When I was a T.A., I gave a group of students an A for their PowerPoint presentation. I told my supervising professor that the students embedded a great video and displayed a beautiful presentation. She gritted her teeth and said, “No bells and whistles.” When I asked her what that meant, she said content was everything. Niceties like video, sounds, images and color didn’t count, unless they were relevant. I finally asked, “Just a white background?” “Just a white background will do,” she replied, “But make sure they have a clear thesis statement.”
So my students learned to make PowerPoints consisting of bullets on a white background—and with a thesis statement.
I’ve since learned the proper style for making PowerPoints from authors Kai Xin, Eugene Cheng and Imran Esmail. And I wish to share their tips with you as follows:
Let visuals drive your PowerPoints. According to the authors, “While blog posts generally contain 80% text and 20% visuals, it should be in the opposite ratio for SlideShare [i.e., PowerPoint]” (37%).
I once made a narrated movie out of my PowerPoint slides. An instructor at a college helped me record the video and narration. Prior to that, I hired an artist to make visual slides after each page of bullet points. Sadly, when it came time to record the movie, I timed the visuals for less than three seconds per slide, which meant the visuals disappeared before they could be fully viewed. And the visuals were beautiful. What a waste. My movie looked like a swamp of bulleted text. The lion’s share of my movie should have been spent on visuals, not text. (And I clearly cited the artist and college instructor, of course.)
Kai Xin, Eugene Cheng and Imran Esmail say, “As a visual medium, the best SlideShares are brief in words and expansive in visuals. A good rule of thumb is to keep your text in the slides at most to 2 sentences, as to maximize punchiness and allow them to skim through your content. If you’re repurposing content from a blog post, split lengthy sentences into catchy statements that work in succession” (37%).
The authors recommend using a white background for your PowerPoint along with images with white backgrounds. As a TA, I at least got the white background part right.
Rely on lots of slides to tell your story. Kai Xin, Eugene Cheng and Imran Esmail say, “The briefer your copy, the more slides you’ll have—we recommend having loads of slides with brief text, as it doesn’t overwhelm the viewer” (48%). I’ve read two other books on PowerPoints that confirm this view. Less text per slide means you should use more slides to tell your story. Once I made a PowerPoint presentation that lasted for thirty minutes. I stuffed each slide with wordy bullet points and side images. Red glassy eyes peered at me from the audience by the five-minute point. I could’ve kept my peers bright eyed if I had used just three to seven words per slide coupled with a big image.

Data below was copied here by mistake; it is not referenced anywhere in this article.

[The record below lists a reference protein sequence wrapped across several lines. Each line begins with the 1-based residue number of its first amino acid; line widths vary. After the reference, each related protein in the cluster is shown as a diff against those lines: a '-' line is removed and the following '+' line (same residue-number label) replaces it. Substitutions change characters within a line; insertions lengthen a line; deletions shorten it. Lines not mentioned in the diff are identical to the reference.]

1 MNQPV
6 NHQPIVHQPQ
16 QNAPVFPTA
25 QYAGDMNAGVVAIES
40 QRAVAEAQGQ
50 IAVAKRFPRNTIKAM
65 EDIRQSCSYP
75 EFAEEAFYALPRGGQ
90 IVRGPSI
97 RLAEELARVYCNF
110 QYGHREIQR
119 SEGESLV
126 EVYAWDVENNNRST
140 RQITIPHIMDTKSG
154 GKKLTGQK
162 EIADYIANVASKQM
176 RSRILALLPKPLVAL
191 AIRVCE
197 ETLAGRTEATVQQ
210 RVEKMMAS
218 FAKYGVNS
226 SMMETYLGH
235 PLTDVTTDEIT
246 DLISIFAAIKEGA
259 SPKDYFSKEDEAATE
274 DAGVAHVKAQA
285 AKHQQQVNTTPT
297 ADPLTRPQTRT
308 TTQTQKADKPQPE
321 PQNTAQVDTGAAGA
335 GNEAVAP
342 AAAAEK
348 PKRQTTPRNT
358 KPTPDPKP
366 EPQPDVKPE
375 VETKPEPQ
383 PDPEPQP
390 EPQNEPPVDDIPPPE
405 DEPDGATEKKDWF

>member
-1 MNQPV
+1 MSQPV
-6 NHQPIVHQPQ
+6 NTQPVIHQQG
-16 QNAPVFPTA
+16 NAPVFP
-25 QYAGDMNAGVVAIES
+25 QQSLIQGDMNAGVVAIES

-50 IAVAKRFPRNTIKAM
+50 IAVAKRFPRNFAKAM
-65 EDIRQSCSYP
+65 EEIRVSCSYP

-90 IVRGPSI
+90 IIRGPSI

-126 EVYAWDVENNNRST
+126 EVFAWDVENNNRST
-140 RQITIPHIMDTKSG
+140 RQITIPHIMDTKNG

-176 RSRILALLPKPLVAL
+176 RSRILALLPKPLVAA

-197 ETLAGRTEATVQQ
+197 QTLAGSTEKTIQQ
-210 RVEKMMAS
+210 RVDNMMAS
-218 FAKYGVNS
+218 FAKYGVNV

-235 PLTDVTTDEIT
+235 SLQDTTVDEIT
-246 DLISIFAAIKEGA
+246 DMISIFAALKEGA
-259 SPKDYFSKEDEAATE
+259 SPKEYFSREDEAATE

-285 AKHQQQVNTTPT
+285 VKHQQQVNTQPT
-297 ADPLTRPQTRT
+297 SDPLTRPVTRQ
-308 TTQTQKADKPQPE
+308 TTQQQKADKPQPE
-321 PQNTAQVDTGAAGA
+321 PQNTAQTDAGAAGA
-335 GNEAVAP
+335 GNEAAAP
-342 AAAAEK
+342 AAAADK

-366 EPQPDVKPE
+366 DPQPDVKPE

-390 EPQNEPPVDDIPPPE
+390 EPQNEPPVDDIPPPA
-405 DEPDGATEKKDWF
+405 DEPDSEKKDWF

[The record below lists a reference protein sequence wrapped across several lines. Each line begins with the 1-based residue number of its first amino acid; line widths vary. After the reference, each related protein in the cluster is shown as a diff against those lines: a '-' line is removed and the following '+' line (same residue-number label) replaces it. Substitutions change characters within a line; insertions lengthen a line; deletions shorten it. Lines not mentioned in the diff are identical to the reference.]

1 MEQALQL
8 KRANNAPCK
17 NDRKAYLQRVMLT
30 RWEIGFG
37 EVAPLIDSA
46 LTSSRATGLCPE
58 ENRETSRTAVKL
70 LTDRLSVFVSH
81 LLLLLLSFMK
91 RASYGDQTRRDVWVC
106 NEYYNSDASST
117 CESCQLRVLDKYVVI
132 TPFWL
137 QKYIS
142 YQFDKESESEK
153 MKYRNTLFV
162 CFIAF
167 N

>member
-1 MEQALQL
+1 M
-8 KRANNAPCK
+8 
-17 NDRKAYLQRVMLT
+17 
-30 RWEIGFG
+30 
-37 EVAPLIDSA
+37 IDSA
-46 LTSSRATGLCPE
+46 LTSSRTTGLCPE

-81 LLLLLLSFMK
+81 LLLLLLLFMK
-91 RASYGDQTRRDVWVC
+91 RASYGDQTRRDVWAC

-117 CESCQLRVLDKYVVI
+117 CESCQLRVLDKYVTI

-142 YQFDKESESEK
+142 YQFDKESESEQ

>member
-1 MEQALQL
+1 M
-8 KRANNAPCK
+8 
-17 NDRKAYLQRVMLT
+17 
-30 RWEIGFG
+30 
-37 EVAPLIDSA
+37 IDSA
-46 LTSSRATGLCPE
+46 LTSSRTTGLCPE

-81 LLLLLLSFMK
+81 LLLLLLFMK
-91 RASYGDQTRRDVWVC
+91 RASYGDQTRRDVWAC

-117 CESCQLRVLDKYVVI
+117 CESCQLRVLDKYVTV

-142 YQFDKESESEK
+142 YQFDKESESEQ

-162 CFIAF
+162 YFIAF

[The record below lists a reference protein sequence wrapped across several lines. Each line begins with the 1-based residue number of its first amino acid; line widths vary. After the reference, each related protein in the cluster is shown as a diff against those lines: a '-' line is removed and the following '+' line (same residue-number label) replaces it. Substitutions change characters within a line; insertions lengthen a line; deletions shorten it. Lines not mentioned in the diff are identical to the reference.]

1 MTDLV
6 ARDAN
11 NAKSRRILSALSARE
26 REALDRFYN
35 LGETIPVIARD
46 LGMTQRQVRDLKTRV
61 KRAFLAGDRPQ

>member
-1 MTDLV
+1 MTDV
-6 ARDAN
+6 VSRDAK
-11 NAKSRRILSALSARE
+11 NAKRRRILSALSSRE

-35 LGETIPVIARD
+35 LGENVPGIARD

Tell a story. All the books on PowerPoint presentations say the same thing: turn your presentation into a story. Yes, three acts. “Ever watched a Disney movie? Notice that the underlying structure for all the movies are the same. It starts with a protagonist who decides that the status quo is no-go, goes on a journey to battle a foe, triumphs in the end and echoes the ‘moral of the story’” (42%). You’ll shine if you copy Disney and craft your PowerPoint into a three-act story structure.
The first act of your story should introduce the conflict. The second act should solve the problem. The final act should either present a call-to action or an answer to the “so what?” question. A call-to action works well for a practical presentation. For instance, a marketer’s call-to-action might be to sign up for a service or buy a product.
Authors Kai Xin, Eugene Cheng and Imran Esmail describe this as “Introduce Problem -> Solution -> Call-to-Action …. We tell the [viewers] about the problem briefly and deliver massive actionable value by listing the solutions, followed by a summary and call-to-action” (43%).
Buy your images or scour free ones. When I did design work, I preferred to pay for a subscription to a stock image service, such as Adobe Stock. I found that searching for high-quality free images took too long. But “if you’re bootstrapping and don’t wish to take the buyer’s route, you can source for commercially- free images on these sites: www.unsplash.com www.gratisography.com www.compfight.com www.freepik.com www.flaticon.com www.flickr.com While most of these photos are free to use, do check against their usage rights and credit the authors accordingly as they are usually under a creative commons license” (65%).
You now have the know-how to make spectacular presentations. So, delight your audience with your Disney-worthy PowerPoint tales.
Xin, Kai, Cheng, Eugene, & Esmail, Imran. (2016). SLIDESHARE DOMINATION How to Get 2,000,000+ Views and 400+ Monthly Leads with SlideShare. E-book.